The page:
Dublin is a hotbed of activity. Whether you’re looking to brush shoulders with the locals or get immersed in local culture or history, you’re bound to find it all here.
While many tourist guides will point you in the direction of all the usual suspects (Guinness Storehouse, Trinity College, and so on), we have news for you: some of the most exciting sites are those less-popular.
Curious, eh? Here are the ten weirdest things to do in Dublin – you can thank us later.
10. Kingship and Sacrifice
This is certainly a more unusual thing to do in Dublin and not as popular on the tourist route. The collection, entitled Kingship and Sacrifice, is housed in the National Museum of Ireland.
The collection consists of a series of bodies – or more like sacrificed bodies – which were perfectly persevered in peat over centuries.
The Cashel Man – the oldest body of this nature found with flesh still clinging to its bones – is just one of the bodies on display here.
Address: Kildare St, Dublin 2
9. Marsh’s Library
This is another weird thing to do in Dublin and is also a great rainy day activity. Located not far from the tourist trail in the centre of Dublin city is Marsh’s Library, the oldest public library in all of Ireland.
Founded in 1707 the ancient setting is bountiful with rare manuscripts and literature from centuries past. It is also said to be haunted for those of you who are keen to do a little ghost busting on your trip to Dublin.
Address: St Patrick’s Close, Wood Quay, Dublin 8
8. Leprechaun Museum
This weird little museum is another great thing to do when the weather is not so favourable in the Irish capital.
Located in the heart of the capital, this unique tourist attraction is all about tall tales and folklore, and perfect for all ages. The Leprechaun Museum is privately-owned and offers guided tours daily.
Address: Twilfit House Jervis St, North City, Dublin
7. Irish Jewish Museum
Another alternative thing to do in Dublin is to visit the Irish Jewish Museum. This is definitely not the first association that springs to mind when thinking of the capital of the Emerald Isle but saying that: it is well worth a visit.
The attraction is located on South Circular Road in Dublin 8 – once a cultural hub for a dense population of the Irish Jewish community. Today, this museum offers an alternative experience to learning about Ireland’s history.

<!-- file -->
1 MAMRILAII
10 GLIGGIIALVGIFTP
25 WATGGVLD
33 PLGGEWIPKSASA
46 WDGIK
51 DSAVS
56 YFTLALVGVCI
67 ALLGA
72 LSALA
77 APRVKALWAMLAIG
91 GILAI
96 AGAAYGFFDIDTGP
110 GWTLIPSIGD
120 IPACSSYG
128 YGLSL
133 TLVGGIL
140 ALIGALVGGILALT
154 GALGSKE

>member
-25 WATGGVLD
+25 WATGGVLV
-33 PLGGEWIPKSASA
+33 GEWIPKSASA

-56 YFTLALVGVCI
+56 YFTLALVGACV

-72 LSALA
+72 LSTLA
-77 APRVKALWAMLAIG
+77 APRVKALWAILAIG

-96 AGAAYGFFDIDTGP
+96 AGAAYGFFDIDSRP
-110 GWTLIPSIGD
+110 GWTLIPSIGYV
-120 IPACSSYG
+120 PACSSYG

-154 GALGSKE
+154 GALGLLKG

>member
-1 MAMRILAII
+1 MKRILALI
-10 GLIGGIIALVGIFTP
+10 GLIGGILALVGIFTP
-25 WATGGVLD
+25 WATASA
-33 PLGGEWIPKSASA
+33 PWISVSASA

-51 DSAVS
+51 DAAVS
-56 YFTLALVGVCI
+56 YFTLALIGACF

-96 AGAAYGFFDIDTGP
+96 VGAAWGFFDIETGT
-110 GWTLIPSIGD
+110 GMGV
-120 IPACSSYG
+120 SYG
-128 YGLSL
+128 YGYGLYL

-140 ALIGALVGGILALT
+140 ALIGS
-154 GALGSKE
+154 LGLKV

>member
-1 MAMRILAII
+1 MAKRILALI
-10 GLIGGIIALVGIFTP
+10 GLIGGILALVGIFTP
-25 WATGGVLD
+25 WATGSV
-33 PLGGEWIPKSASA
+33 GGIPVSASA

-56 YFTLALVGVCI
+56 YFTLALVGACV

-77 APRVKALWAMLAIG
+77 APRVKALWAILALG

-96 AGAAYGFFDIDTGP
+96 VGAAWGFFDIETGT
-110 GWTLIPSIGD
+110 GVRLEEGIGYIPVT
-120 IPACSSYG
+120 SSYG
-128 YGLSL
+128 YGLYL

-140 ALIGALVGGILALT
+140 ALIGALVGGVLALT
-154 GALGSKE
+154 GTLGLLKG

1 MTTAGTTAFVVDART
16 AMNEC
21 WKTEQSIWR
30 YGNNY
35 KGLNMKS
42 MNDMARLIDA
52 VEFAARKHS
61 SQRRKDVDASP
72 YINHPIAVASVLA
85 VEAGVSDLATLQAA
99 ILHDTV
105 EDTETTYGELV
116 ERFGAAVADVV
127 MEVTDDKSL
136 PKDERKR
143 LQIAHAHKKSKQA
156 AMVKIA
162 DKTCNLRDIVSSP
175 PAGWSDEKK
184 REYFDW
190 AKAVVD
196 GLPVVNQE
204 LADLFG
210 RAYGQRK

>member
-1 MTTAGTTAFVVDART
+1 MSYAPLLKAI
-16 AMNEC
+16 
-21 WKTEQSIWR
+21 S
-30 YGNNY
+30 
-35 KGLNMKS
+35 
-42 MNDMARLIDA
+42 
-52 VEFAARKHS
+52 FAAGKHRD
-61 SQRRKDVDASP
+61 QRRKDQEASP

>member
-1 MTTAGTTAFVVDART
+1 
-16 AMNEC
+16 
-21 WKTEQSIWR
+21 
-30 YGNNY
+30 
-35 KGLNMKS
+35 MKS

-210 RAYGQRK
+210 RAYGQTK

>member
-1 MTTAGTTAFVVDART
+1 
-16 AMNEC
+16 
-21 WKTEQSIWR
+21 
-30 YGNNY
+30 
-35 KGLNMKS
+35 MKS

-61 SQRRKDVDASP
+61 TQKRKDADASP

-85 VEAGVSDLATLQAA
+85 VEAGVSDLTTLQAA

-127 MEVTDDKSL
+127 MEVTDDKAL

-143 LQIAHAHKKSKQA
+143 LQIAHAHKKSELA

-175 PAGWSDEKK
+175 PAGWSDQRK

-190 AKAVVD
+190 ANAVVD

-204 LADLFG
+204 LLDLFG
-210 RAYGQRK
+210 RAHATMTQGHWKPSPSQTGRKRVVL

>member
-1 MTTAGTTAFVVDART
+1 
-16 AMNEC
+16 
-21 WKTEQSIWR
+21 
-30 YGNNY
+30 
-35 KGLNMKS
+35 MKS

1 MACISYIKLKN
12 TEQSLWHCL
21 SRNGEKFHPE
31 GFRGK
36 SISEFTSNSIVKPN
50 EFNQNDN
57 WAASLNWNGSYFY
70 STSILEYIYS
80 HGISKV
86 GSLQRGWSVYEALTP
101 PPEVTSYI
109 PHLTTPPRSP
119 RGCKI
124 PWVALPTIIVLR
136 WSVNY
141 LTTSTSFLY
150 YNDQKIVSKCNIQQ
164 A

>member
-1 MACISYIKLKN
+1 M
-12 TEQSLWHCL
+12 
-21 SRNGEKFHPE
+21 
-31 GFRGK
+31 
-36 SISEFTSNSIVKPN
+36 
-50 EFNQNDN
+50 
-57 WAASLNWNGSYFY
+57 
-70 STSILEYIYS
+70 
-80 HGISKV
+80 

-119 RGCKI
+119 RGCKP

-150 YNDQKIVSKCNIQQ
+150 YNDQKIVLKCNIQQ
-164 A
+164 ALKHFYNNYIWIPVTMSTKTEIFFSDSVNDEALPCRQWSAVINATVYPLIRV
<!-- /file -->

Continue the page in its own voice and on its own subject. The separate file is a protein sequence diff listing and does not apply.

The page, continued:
Address: 3 Walworth Rd, Portobello, Dublin 8, D08 TD29
6. Freemasons’ Hall
This impressive attraction is definitely one of the weirdest things to do in Dublin – but also one most worth seeing. Located on Molesworth Street in the capital city, this mysterious and majestic private members’ hall is as curious as they come.
While the Freemasons are no longer seen as a secret sept, they clearly house a lot of secrets within the ornate walls which house two Egyptian sphinx, thrones and decorative features.
See online for private tour information.
Address: Freemasons’ Hall, 17-19 Molesworth St, Dublin 2, D02 HK50
5. Whitefriar Street Church
This church located in Dublin city also offers a weird thing to do in Dublin. As legend would have it, the genuine remains of Saint Valentine (who we consider responsible for the Hallmark-holiday) lie in a shrine in this publically-accessible Roman Catholic church.
Don’t believe us? Take a wander in and see for yourself. Please remember this is a site of worship so to be respectful of your surroundings and other visitors.
Address: 56 Aungier St, Dublin 2
4. St. Michan’s Mummies
Ever seen a real mummy or inspected a skeleton up-close? Well now may just be your chance!
This is without a doubt one of the weirdest things to do in Dublin, but it is also strangely intriguing. In the vaults below the St. Michan’s church in Dublin city lies a wealth of perfectly-preserved skeletons. How, may you ask, is this possible?
Some agent present in the vaults has been listed as the reason for causing this mummification to occur. Simultaneously, however, the coffins have perished, allowing for visitors to see these preserved remains up-close.
Address: Church St, Arran Quay, Dublin 7
3. The “Dead Zoo”
One of you more unusual ways to spend the day in Dublin would be to check out the “Dead Zoo”, the colloquial term for The Natural History Museum.
Housing a hoard of interesting assets from the animal world, you are bound to leave inspired, or at the very least, educated on the subject matter.
Address: Merrion St Upper, Dublin 2
2. The Hungry Tree
This is certainly one of the more curious things to do in all of Dublin. The Hungry Tree is the local’s name for an elderly plane tree which has grown to envelop a public bench on the grounds of King’s Inn, Ireland’s oldest law school.
Certainly not your average sight, but well worth a visit if you so happen to be checking out the surrounding areas.
Address: King’s Inn Park, Co. Dublin
1. The Crypt
The Crypt is a hidden gem close to the heart of Dublin city. Hiding behind an ornate door on South Richmond Street, this religious antique store is almost an alternative universe hiding in plain sight.
Denomination aside, this hypnotic store is a sight for sore eye. The only problem is, it’s sporadically open, so if you ever see the door ajar make sure to pop your head in!
Address: 31 Richmond St S, Portobello, Dublin 2, D02 XN57